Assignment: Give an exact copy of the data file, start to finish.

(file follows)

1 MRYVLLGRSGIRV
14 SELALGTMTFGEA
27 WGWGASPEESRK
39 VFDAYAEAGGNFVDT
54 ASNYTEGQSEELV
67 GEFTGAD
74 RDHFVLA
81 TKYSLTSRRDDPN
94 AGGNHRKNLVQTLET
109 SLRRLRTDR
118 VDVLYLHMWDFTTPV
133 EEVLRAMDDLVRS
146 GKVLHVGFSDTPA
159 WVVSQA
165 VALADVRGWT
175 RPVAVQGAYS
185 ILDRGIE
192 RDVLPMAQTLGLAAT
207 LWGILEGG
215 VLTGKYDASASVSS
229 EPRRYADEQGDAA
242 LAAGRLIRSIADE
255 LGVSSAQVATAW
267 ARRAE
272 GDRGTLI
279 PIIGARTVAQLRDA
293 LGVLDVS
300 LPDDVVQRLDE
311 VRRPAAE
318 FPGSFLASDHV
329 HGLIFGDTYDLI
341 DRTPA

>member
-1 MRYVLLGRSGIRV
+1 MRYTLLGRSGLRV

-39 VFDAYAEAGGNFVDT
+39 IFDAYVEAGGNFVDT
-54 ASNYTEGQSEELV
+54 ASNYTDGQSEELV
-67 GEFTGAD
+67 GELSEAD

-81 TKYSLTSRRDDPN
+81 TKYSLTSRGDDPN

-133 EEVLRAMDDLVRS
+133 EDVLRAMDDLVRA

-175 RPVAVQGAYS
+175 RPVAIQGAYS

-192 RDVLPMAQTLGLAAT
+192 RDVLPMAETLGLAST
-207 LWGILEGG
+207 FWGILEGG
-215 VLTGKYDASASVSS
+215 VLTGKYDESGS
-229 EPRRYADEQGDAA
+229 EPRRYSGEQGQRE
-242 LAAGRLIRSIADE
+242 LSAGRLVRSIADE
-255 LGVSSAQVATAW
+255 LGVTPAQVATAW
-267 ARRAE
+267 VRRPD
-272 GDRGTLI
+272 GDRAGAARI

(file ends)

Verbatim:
1 MRYVLLGRSGIRV
14 SELALGTMTFGEA
27 WGWGASPEESRK
39 VFDAYAEAGGNFVDT
54 ASNYTEGQSEELV
67 GEFTGAD
74 RDHFVLA
81 TKYSLTSRRDDPN
94 AGGNHRKNLVQTLET
109 SLRRLRTDR
118 VDVLYLHMWDFTTPV
133 EEVLRAMDDLVRS
146 GKVLHVGFSDTPA
159 WVVSQA
165 VALADVRGWT
175 RPVAVQGAYS
185 ILDRGIE
192 RDVLPMAQTLGLAAT
207 LWGILEGG
215 VLTGKYDASASVSS
229 EPRRYADEQGDAA
242 LAAGRLIRSIADE
255 LGVSSAQVATAW
267 ARRAE
272 GDRGTLI
279 PIIGARTVAQLRDA
293 LGVLDVS
300 LPDDVVQRLDE
311 VRRPAAE
318 FPGSFLASDHV
329 HGLIFGDTYDLI
341 DRTPA

>member
-1 MRYVLLGRSGIRV
+1 MRYTLLGRSGLRV

-39 VFDAYAEAGGNFVDT
+39 IFDAYVEAGGNFVDT
-54 ASNYTEGQSEELV
+54 ASNYTDGQSEELV
-67 GEFTGAD
+67 GELSEAD

-81 TKYSLTSRRDDPN
+81 TKYSLTSRGDDPN

-133 EEVLRAMDDLVRS
+133 EDVLRAMDDLVRA

-175 RPVAVQGAYS
+175 RPVAIQGAYS

-192 RDVLPMAQTLGLAAT
+192 RDVLPMAETLGLAST
-207 LWGILEGG
+207 FWGILEGG
-215 VLTGKYDASASVSS
+215 VLTGKYDESGS
-229 EPRRYADEQGDAA
+229 EPRRYSGEQGQRE
-242 LAAGRLIRSIADE
+242 LSAGRLVRSIADE
-255 LGVSSAQVATAW
+255 LGVTPAQVATAW
-267 ARRAE
+267 VRRPD
-272 GDRGTLI
+272 GDRAGAARI